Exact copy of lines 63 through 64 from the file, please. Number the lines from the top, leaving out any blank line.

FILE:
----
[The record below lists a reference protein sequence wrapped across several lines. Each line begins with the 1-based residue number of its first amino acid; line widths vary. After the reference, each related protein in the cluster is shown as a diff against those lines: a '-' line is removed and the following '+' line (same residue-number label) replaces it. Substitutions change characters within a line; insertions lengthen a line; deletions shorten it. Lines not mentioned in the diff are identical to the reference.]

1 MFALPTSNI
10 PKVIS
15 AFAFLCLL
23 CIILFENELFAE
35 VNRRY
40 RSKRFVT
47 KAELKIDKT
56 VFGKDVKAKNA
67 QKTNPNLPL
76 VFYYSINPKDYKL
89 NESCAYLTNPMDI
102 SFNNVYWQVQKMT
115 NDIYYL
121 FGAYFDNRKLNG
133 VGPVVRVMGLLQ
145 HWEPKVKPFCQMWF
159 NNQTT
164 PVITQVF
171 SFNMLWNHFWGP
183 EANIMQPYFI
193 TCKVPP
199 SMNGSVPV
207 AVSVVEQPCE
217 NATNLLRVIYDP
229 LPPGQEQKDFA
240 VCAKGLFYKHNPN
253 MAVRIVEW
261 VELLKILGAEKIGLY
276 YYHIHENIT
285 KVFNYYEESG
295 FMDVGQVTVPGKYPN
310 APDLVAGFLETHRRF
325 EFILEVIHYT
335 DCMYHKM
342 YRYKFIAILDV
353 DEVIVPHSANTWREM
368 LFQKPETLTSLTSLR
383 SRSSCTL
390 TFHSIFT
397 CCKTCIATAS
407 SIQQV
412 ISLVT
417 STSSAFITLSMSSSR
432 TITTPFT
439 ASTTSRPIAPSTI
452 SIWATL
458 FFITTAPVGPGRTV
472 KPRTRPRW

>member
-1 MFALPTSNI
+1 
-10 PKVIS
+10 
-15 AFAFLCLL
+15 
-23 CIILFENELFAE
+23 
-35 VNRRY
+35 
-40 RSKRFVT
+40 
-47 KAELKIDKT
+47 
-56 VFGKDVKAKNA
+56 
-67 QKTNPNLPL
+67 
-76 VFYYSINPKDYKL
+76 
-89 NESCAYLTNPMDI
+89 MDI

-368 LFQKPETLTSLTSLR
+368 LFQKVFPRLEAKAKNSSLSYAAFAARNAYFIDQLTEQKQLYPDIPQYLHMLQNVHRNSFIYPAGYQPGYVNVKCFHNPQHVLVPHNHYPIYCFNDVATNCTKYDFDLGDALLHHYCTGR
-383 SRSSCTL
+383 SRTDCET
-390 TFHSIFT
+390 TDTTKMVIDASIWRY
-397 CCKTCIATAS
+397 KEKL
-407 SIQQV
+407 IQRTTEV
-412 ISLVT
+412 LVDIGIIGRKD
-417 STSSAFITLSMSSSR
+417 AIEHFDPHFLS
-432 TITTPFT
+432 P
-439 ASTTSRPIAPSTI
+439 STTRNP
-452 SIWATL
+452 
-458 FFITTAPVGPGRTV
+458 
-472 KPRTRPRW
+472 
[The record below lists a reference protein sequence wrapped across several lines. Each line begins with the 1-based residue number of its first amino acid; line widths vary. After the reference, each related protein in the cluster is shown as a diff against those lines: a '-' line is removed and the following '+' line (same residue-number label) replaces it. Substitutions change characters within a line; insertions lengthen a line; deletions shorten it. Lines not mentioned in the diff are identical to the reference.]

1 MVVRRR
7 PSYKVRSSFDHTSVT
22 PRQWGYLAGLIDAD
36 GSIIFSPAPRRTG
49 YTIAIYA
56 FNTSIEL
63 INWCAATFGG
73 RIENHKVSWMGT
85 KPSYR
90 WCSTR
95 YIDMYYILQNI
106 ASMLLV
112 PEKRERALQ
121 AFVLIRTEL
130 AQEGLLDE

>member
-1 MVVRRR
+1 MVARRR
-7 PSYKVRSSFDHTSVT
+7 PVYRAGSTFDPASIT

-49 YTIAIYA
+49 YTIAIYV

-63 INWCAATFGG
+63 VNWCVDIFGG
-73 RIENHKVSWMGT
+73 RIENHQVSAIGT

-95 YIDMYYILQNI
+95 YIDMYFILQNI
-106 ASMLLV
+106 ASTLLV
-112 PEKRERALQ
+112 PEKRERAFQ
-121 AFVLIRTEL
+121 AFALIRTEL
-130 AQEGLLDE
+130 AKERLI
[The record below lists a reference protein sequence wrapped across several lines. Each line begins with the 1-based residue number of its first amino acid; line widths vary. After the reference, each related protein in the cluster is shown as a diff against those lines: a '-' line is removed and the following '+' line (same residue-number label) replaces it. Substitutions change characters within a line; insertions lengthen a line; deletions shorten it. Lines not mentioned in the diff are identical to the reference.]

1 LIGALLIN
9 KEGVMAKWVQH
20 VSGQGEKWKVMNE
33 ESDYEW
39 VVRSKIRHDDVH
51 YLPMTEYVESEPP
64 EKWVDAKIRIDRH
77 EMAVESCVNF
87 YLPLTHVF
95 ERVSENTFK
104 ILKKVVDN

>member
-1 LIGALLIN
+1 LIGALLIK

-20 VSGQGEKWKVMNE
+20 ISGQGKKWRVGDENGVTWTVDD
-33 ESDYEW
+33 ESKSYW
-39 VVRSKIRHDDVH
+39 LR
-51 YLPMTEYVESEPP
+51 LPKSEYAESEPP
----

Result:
-47 KAELKIDKT
+47 